Oktoberfest

Rich Baker watches over two contestants competing in the log sawing competition at Noble Creek Park in Beaumont during Oktoberfest weekend.

Rich Baker can recall 21 years as Burgermeister as Beaumont’s annual Oktoberfest in Noble Creek Park approaches 30 years of celebrating German heritage and culture, Sept. 20-22.

Baker was the unofficial mayor of Beaumont as he strolled around the park; making sure guests were on the dance floor and emceeing the various contests at the annual German event.

One of the more unusual memories from Oktoberfest that Baker won’t forget is the women’s stein holding contest.

“There was one woman who won the women’s stein holding contest every year,” said Baker. “I talked her into competing with the men. It was down to her and one other guy. She beat all of the other guys.’’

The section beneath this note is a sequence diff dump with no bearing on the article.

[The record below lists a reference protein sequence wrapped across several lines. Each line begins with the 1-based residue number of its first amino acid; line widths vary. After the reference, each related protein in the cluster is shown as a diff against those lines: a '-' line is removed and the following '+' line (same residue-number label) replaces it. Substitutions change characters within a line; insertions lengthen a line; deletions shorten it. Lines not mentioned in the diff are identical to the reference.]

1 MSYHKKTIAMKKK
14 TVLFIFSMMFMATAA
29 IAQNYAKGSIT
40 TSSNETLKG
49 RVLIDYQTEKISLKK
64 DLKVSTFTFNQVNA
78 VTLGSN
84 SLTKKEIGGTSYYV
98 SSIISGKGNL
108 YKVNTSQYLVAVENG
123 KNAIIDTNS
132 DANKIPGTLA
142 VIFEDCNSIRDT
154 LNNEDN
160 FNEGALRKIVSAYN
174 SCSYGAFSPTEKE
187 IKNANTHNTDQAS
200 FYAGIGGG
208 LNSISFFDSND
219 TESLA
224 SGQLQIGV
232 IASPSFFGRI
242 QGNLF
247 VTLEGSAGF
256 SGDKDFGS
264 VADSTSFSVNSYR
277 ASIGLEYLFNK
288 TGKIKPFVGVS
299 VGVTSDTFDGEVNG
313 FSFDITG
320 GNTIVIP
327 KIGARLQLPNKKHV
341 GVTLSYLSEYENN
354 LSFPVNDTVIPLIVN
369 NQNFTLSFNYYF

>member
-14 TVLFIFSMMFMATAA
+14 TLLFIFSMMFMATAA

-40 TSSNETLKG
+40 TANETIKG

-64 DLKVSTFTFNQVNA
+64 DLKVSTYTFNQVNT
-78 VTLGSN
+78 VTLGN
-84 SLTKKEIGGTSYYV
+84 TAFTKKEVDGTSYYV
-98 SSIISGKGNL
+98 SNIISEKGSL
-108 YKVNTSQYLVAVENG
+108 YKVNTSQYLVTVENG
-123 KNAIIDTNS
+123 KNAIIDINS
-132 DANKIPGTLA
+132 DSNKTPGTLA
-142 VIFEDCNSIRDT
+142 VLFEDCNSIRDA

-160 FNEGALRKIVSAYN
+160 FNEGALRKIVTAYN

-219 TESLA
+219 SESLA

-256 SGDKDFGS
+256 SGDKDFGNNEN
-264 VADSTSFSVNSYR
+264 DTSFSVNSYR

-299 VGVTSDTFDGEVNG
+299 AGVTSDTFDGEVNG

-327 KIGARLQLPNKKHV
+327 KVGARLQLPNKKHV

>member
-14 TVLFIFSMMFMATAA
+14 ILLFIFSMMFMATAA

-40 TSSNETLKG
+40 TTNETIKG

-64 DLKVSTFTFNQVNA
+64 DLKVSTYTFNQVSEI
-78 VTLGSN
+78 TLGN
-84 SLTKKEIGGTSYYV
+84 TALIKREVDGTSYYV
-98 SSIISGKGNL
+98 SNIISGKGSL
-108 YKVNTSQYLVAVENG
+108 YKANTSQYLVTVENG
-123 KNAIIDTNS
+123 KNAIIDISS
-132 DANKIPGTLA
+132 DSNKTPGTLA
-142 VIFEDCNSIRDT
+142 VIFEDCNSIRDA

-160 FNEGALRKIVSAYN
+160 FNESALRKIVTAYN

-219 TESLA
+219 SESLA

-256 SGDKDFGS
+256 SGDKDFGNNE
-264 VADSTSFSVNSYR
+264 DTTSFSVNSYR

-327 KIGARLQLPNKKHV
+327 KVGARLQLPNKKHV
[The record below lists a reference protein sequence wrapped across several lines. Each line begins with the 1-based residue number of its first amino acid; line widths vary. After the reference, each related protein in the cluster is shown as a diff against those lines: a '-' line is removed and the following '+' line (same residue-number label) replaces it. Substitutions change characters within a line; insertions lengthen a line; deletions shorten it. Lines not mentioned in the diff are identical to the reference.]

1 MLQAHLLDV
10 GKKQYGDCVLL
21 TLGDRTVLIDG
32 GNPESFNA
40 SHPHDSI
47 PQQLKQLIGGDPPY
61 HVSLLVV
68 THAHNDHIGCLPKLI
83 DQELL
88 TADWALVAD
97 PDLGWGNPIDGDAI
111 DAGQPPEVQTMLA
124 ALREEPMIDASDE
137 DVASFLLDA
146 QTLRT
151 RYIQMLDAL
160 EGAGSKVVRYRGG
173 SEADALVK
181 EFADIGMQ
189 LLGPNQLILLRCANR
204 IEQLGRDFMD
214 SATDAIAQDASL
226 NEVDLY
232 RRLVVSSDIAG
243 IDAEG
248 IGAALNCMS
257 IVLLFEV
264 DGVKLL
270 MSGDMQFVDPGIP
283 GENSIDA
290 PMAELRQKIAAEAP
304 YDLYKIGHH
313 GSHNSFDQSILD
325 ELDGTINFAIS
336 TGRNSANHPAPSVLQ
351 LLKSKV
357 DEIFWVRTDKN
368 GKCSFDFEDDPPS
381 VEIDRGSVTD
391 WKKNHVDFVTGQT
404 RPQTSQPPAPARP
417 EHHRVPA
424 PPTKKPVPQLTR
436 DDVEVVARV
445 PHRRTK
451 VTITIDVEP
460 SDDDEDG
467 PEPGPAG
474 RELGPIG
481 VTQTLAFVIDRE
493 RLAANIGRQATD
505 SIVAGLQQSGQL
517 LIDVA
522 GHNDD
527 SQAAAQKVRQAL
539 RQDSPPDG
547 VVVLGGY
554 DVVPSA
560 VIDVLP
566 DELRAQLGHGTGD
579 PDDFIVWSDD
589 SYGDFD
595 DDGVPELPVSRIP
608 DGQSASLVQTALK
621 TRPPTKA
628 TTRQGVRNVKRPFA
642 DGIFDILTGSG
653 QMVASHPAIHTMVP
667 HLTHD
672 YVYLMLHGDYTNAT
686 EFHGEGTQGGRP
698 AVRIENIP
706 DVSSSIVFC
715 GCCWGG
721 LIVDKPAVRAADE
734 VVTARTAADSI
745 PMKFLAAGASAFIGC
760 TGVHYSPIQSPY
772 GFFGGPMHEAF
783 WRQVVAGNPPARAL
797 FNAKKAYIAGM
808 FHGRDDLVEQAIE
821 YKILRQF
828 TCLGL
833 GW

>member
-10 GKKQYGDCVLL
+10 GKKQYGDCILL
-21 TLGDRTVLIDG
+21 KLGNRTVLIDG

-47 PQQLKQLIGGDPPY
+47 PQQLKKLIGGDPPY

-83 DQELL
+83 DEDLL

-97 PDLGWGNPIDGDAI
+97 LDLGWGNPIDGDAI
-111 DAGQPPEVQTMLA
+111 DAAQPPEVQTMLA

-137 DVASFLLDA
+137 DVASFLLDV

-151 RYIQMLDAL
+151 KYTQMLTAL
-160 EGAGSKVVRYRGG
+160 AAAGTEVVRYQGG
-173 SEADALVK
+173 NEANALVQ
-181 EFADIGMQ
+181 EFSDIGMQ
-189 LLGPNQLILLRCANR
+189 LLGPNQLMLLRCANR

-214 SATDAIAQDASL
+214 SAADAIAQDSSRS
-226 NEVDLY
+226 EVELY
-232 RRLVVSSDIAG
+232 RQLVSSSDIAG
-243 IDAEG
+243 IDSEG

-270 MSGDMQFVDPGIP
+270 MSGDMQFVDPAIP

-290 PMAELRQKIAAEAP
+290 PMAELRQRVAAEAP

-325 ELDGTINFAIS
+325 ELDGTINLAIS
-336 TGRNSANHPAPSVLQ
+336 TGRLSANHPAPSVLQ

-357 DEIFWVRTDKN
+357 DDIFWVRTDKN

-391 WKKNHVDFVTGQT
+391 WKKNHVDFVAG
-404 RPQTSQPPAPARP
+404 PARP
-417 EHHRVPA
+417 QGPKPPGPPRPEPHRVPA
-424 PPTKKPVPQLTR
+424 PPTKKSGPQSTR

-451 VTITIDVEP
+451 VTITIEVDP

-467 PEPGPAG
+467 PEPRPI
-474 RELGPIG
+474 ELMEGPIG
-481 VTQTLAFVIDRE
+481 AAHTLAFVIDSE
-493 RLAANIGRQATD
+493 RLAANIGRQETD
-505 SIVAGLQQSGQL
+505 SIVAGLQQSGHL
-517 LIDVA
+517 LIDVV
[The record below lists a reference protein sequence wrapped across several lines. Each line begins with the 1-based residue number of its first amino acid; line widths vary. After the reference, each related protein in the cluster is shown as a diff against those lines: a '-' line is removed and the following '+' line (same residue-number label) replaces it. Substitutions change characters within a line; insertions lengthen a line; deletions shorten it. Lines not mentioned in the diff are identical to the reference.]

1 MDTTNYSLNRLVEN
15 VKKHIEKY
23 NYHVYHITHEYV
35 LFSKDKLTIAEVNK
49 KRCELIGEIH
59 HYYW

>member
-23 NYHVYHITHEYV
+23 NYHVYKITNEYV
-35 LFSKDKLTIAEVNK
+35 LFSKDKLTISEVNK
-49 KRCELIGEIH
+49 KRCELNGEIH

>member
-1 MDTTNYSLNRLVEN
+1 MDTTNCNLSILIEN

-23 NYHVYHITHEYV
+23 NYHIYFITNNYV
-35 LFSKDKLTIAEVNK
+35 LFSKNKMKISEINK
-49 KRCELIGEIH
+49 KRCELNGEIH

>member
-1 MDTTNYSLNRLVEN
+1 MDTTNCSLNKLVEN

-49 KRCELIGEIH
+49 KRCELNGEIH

The stein holding contest tests how long a man or woman can hold the stein in front of them.

As the minutes pass by, it is easy to see how difficult it is to hold on for long periods of time.

The stein holding contest is just one of the many events that draws thousands each year to Oktoberfest, which attracts guests from all over California to Beaumont.

From log sawing and stein carrying contests to wiener dogs chasing each other between a course divided by bales of hay, Oktoberfest has something for everyone who want to be German for a weekend.

The event, traditionally known for all-things-beer fun, kicks off at 5 p.m. on Friday, Sept. 20, with the American Bavarian Brass Band and the Zeitgeist Oktoberfest Bands playing German music throughout the evening.